Wednesday, 15 August 2012

La Musée Des Temps Barbare


The museum
One of the reasons for the silence on here of late is that we've been on vacation - specifically a week in France and then a week pootling along the South Coast of England. Quite a lot of that vacation threw up some wargaming-related stuff, starting with la Musée des Temps Barbare in Marle, to the north-west of Paris (in WW1 trench country).

Assorted recovered and
reconstructed weaponry of the
period
The museum is built in a three-storey disused watermill plus extensive grounds. In the mill there are displays of archaeological remains from the Dark Ages (Frankish/Merovingian era) as well as copious historical wall displays covering the history of the period in France and some marvellous models of Frankish buildings etc.


Detail of a model of a Frankish village
On the downside it's all in French, and certainly for our visit, the curator was (I suspect) not confident enough of his English to be much help. As it was, we got by with a combination of my (passable) French and a dictionary. I even managed a conversation about me not being a archaeologist but a big fan of the period and a wargamer, and he mentioned that they had had the Ermine Street Guard visit for a reenactment day. 


One of the larger Merovingen huts.
The awesome bit, in terms of the sheer amount of work that must have gone into it, is outside. Out the back, you cross a bridge over the mill leat, and find yourself in a small (half a dozen buildings) Merovingen village. It's all beautifully constructed out of period materials, based on their best guesses as to what the buildings might have looked like from archaeological evidence.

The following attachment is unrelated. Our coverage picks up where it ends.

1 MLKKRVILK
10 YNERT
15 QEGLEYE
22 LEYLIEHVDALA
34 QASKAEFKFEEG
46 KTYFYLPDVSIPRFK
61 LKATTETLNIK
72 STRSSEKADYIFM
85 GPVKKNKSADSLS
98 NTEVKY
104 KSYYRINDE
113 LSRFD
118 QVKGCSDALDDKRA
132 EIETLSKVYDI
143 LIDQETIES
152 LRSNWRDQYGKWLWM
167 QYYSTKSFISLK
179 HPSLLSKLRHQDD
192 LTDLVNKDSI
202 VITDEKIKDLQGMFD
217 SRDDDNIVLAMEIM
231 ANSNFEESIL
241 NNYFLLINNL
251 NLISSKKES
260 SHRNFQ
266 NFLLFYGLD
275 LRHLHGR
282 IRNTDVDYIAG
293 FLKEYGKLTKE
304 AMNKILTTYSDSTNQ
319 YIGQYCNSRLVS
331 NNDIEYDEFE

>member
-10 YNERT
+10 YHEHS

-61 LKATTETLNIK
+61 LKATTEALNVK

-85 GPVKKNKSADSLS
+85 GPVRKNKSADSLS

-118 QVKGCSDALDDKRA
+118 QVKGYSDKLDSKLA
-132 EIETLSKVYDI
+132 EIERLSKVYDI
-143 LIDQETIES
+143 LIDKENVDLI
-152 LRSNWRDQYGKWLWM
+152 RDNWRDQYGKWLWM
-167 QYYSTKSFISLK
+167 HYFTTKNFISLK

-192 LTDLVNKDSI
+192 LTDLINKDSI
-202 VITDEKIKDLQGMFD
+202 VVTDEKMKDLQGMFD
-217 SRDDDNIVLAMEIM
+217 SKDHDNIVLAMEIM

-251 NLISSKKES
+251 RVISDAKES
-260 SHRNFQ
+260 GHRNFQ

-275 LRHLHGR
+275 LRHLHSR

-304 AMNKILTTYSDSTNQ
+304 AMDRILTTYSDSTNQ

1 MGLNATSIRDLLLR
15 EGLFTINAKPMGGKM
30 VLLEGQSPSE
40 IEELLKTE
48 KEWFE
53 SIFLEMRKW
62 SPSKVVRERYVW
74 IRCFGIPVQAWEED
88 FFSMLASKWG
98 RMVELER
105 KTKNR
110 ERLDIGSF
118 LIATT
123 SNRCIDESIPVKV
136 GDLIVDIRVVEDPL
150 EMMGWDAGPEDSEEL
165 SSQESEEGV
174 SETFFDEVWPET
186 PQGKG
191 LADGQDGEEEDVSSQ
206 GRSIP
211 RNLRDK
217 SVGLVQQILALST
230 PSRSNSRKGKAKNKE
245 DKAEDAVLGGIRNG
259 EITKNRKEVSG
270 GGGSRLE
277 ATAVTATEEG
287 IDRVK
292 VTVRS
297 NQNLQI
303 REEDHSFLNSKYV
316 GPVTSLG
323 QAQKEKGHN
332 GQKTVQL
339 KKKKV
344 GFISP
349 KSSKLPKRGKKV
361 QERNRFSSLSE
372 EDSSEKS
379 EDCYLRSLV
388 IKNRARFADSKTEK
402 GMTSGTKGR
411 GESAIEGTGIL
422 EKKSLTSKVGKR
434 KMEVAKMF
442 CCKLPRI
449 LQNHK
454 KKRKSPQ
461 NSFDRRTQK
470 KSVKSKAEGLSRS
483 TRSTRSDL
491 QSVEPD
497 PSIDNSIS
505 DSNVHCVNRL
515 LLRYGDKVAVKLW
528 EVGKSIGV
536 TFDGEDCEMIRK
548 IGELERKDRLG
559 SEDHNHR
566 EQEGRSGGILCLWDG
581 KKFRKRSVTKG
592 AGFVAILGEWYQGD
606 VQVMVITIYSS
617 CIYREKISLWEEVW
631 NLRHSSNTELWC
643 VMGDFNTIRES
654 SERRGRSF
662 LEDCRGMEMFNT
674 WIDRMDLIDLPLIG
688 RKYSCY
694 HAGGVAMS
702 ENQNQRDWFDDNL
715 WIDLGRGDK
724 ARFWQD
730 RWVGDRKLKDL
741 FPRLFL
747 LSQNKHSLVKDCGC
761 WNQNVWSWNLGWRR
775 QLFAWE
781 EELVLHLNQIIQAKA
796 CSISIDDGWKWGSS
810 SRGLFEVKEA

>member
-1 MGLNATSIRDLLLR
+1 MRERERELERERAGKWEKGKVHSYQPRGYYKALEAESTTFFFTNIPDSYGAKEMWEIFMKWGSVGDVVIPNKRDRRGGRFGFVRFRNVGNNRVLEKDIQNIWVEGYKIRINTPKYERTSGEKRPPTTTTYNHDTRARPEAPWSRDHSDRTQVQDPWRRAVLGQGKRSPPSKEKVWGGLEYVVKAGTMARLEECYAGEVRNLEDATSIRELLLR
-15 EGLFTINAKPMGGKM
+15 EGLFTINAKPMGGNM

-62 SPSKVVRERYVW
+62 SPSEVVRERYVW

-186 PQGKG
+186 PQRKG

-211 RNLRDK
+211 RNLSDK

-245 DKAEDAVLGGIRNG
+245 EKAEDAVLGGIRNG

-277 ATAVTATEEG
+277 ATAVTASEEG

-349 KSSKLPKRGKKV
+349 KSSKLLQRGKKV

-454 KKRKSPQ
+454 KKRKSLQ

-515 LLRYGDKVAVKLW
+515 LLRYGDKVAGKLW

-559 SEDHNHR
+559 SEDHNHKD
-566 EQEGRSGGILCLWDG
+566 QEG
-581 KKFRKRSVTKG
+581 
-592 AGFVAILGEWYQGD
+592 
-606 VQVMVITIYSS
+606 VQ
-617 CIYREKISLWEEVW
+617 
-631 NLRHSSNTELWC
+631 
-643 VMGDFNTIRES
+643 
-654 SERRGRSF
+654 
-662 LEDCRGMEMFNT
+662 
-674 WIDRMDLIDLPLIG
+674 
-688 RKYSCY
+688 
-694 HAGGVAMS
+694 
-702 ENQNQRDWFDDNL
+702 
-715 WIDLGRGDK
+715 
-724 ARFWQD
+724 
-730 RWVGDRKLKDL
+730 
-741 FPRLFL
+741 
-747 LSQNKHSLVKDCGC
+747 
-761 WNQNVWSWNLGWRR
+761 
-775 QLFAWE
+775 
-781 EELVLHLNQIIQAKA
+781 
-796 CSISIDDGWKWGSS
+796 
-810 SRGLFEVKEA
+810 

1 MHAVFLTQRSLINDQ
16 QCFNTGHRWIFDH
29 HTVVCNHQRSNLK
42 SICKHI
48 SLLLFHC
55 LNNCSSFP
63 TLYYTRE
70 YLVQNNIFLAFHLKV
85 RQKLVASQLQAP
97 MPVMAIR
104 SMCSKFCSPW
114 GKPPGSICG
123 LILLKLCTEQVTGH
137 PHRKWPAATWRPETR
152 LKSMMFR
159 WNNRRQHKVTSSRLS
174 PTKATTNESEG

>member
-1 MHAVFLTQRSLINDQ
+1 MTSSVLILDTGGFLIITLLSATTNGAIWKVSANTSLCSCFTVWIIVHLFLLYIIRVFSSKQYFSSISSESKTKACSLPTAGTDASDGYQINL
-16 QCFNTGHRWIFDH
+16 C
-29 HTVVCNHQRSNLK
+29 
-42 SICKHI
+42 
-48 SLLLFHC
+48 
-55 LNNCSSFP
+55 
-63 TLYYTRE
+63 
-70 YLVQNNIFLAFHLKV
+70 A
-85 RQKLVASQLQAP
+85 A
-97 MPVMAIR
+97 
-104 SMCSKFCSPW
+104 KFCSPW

A smaller hut.
We spent about twenty minutes checking out the buildings, with James (my son) taking copious photos (since he'd just discovered how much fun my DSLR is) - most of the shots in this article are his.  We were, it has to be said, pretty blown away by the workmanship.

And then we double-checked the French handout we'd been given, and realised that this wasn't, as we'd thought, the larger of the two historical reconstruction areas, but the smaller. By quite a long way.

One of the main farm buildings.
This was unusual in having a non-
period interior, being set with
wooden chairs and tables,
evidently for talks.
Across a small stretch of field and behind a hedge and wall, we came to the other reconstructed area. 

A Frankish farm. 

Twenty freaking buildings worth of Frankish farm!

A smaller house, showing the wattle
and daub construction.
Again, based on archaeological findings, and painstakingly reconstructed down to the smallest detail (I was particularly taken with the various almost casual arrangements of animal bones in places where they might realistically have been dumped). 

The bit that made me smile (and instruct James to take several photos of) was a display of naturally dyed wool, hanging both inside and out of one of the buildings. If like me, you struggle to be sure that your Dark Ages armies are painted in convincing colours, then you might find the following images rather useful.




So. There you have it. I strongly recommend a visit, but do take a dictionary, a good camera, and someone who speaks decent French.

3 comments:

  1. Looking nice! I didn't know it...and I'm french!

    ReplyDelete
  2. Excellent photos, quite useful for my Dux project. Thanks very much for posting

    ReplyDelete
  3. Very interesting, Mike. Hope you had a great holiday

    ReplyDelete

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